HomEq

Philip Wakefield is a fellow attorney. He does personal injury law and DUI and criminal defense. By the way, he does excellent work, and I highly recommend him.

When the economy tanked in 2007 and 2008, legal revenues dropped. Phil got behind on his HomEq loan.

Philip owed $500,000 on his first mortgage and $120,000 on his second with GMAC.

The HomEq loan was a 2/28 ARM, meaning that it was fixed for the first two years. Thereafter the rate was based on the 6-month LIBOR plus a 7.0 point margin. While the LIBOR is currently under 1.0%, it typically ranges from 4.0 to 6.0 points. So this was a really dangerous loan. When the economy returns, the rate could shoot up to 7.0 + 6.0 = 13.0, except there was a 12.99 cap on the rate. This was truly a predatory loan. I can assure you that Phil’s loan officer made a killing by jacking his margin up to 7.0. The typical margin runs 2.25 to 3.25.

HomEq put Philip into a modified loan at 2.0% for five years, based on a 30-year amortization, with 1.0% step-ups each year after that until it levels out at 5.0% for the balance of the loan.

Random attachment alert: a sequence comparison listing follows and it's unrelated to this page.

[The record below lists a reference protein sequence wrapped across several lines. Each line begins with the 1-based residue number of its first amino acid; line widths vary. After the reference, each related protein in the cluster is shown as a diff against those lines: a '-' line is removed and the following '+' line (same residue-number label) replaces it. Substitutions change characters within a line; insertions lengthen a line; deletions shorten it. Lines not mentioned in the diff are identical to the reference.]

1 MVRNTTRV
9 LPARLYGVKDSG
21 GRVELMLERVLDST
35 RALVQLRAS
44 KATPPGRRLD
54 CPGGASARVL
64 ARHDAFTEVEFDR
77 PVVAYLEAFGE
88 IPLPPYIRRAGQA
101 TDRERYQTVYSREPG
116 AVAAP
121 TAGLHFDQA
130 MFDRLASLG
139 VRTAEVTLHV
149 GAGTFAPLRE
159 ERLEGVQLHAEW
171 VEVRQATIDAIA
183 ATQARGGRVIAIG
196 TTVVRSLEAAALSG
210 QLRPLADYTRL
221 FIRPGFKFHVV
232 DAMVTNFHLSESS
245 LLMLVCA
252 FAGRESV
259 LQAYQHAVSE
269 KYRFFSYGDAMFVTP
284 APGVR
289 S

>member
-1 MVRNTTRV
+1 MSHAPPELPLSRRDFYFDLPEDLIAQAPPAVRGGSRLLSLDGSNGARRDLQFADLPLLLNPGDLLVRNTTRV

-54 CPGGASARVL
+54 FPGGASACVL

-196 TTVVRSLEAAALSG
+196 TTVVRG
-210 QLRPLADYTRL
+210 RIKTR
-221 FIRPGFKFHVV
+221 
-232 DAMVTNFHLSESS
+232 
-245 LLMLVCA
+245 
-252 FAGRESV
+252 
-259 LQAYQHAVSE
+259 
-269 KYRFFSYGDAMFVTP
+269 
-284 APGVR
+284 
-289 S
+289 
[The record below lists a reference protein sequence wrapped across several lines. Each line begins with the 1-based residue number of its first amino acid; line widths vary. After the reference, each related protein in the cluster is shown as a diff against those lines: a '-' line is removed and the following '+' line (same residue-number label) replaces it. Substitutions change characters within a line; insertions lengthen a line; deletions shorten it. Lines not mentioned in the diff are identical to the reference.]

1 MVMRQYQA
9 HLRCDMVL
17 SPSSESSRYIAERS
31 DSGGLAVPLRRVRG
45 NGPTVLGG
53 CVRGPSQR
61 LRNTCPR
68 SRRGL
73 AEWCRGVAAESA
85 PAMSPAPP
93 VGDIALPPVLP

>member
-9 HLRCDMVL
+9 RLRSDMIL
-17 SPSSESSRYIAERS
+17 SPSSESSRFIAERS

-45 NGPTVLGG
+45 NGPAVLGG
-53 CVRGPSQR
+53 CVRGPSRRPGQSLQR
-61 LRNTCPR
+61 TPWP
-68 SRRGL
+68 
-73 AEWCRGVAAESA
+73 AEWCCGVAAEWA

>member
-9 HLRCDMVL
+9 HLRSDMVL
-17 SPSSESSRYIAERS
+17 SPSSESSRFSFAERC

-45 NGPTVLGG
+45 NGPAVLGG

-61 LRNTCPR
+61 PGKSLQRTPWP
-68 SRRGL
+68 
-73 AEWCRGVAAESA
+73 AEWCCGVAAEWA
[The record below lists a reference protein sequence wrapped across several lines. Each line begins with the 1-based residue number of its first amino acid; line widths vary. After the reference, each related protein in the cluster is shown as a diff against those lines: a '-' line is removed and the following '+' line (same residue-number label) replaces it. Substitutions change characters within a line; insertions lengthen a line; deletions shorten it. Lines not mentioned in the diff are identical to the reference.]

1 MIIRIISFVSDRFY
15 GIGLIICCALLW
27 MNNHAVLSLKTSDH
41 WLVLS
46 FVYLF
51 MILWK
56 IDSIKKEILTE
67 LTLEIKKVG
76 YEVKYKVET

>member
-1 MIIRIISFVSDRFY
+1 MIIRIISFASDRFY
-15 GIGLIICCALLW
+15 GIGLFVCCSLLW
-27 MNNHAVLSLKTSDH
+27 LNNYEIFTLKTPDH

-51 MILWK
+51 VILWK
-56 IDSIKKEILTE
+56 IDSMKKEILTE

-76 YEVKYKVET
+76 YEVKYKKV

Because Philip is self-employed, a lot of work went into reviewing his income and expense and getting the right profit and loss statement.

At the same time Phil – with my coaching – was able to negotiate a $10,000 payoff on his $120,000 second mortgage with GMAC. Philip was able to borrow the $10,000 from a relative. For GMAC this was not an unreasonable outcome because the house was worth less than what was owing on the first mortgage.

It is rare to get a principal reduction on a first mortgage but feasible to get a principal reduction on a second mortgage, provided you know how the game is played.

Philip Wakefield is a happy camper.

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